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One of the greatest joys of my job is reading the messages that passengers and employees send to our email@example.com account. As those of you who’ve written in with your thoughts have already learned, the American Way staff and I really do read all your letters, and we send you personal replies. It’s a policy we implemented with a changing of the guard three years ago. It seemed we’d become somewhat derelict in our interaction with our readers, and since this magazine is geared to have something in it for everyone, we were remiss in our correspondences. All that changed in October 2008 when a departmental reorganization was set in motion.
Now, since that time, I have to tell you, I’m impressed every day with the stories of employees helping passengers, passengers helping passengers, passengers helping employees, and so on. The underlying message here is that when you distill these relationships to their purest form, what I’m seeing is strangers helping strangers. Perhaps there’s a scientific or alchemic explanation for what happens to a person’s psyche when he or she boards a plane, but I have to tell you, the stories of generosity exhibited on American Airlines planes are bookworthy. All you have to do is go on our website and click back through past “Air Mail” columns to read just how caring our in-flight community is. Which brings me to one of the more magnanimous gestures extended to me by you, our travelers.
If you’ve read my column in the past, you know that neither I nor my wife is from Texas, although we call the Dallas/Fort Worth area home. We have our own family now (two kids and, from time to time, some goldfish and snails), but we always get a little glum around the holidays because we’re essentially isolated from the rest of our families.
Then, out of the blue, I received an email from Susan Kandell Wilkofsky, an AAdvantage ?Platinum member and a devout reader of ?American Way. “I feel that I already know you from your ?semimonthly ‘words o’ wisdom,’ ” she wrote. “I enjoy reading your publication from cover to cover, and I’m a whiz at Sudoku and the ever-challenging Mensa quiz.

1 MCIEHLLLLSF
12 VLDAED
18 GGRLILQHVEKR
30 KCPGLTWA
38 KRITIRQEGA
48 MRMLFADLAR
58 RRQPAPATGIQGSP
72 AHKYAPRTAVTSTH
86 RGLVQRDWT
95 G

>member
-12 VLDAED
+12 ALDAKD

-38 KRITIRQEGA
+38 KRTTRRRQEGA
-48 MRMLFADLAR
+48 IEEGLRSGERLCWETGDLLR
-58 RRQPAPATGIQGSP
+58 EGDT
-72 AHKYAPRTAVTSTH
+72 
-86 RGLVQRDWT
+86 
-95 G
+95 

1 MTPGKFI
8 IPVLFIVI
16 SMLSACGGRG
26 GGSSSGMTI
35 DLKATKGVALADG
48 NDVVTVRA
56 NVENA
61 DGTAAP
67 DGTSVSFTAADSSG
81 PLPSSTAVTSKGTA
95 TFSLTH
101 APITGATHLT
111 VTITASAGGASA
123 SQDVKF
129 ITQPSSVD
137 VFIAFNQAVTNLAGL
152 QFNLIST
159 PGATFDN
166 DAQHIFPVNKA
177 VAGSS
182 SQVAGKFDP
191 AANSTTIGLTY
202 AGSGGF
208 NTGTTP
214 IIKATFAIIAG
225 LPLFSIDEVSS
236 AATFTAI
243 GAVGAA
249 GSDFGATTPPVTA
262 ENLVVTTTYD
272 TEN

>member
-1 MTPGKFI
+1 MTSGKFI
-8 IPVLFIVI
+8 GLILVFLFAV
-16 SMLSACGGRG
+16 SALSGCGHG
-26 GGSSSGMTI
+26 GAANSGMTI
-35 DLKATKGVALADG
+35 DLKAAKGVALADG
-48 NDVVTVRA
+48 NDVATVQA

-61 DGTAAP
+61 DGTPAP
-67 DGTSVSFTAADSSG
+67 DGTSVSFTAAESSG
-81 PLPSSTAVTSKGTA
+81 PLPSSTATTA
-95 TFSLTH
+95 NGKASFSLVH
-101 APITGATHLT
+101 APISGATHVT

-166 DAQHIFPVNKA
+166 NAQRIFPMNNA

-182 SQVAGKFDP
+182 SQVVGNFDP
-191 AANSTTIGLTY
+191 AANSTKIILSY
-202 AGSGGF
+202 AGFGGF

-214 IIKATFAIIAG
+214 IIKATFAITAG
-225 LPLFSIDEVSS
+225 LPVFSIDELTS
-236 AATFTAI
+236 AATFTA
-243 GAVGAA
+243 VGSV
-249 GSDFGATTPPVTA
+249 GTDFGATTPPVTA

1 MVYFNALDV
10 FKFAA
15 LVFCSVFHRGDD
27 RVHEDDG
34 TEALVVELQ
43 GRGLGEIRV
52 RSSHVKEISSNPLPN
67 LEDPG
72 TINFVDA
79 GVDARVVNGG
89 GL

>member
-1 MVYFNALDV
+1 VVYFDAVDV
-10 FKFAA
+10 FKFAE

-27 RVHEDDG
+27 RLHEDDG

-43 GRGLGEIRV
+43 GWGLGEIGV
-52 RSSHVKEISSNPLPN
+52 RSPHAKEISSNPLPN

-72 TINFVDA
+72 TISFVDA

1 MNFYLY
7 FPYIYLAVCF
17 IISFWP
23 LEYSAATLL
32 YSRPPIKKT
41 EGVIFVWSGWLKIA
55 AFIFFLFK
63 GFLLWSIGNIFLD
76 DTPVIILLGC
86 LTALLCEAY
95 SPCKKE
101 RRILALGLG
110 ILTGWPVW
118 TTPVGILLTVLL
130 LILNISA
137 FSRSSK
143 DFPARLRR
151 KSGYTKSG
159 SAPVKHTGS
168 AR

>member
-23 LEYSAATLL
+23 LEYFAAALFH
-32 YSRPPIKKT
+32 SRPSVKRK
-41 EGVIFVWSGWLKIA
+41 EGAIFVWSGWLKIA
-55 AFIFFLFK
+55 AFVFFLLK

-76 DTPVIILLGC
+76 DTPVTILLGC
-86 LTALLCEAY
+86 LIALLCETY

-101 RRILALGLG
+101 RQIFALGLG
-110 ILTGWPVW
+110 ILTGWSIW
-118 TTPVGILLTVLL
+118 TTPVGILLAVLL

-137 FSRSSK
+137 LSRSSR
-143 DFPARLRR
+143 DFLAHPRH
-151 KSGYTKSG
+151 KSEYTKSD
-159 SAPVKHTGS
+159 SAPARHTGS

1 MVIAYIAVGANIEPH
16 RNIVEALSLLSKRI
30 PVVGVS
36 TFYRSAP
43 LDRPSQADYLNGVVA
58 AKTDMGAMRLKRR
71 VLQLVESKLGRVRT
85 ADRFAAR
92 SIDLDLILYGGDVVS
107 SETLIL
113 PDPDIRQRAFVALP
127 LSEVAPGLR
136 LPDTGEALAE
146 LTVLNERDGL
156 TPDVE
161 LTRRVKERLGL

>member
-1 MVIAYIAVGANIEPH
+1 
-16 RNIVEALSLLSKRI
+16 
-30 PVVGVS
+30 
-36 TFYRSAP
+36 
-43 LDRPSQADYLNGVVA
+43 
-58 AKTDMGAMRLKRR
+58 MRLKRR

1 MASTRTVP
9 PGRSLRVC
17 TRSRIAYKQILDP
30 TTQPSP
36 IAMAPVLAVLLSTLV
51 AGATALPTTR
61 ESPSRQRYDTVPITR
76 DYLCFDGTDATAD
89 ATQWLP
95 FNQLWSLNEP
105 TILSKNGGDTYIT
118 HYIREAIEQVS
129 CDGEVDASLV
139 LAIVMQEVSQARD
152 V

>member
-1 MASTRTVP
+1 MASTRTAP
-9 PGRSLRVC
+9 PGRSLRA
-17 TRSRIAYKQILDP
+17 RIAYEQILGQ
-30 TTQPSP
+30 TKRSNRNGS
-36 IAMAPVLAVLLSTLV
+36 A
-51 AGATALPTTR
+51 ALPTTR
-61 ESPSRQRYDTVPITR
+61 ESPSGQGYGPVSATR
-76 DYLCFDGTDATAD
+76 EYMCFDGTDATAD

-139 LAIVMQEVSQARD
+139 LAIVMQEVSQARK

“Please forgive my forwardness, but as a fellow non-Dallas native, I wanted to invite you and your family to our home for dinner for the holiday.”
Susan explained that she and her husband, Steven, started this tradition more than a decade ago and that it was a gesture they were paying forward from when they first moved to Dallas; they, too, had no family here, and they were thankful when Dallas locals invited them to holiday dinners. Now that their kids are grown and living in different states, they extended the same courtesy to me and my family that they hoped would be extended to their children and their children’s families. And, folks, I have to tell you, opening your doors and inviting people into your home is about as selfless — and about as American — as it gets. It’s something I’m reflecting on even more as we ready ourselves for Christmas and Hanukkah. The Wilkofskys’ hospitality is another reason I’ll be paying close attention to our gift guide this year (page 51), so that I can find the perfect token of my family’s appreciation.
We had a terrific time at the Wilkofsky home, and we made new friendships that will undoubtedly last a lifetime. My wife commented to me on the way out that the experience had renewed her faith in the kindness of strangers, to which I replied: “Honey, I have to tell you that on AA planes, I see this kind of thing all the time.”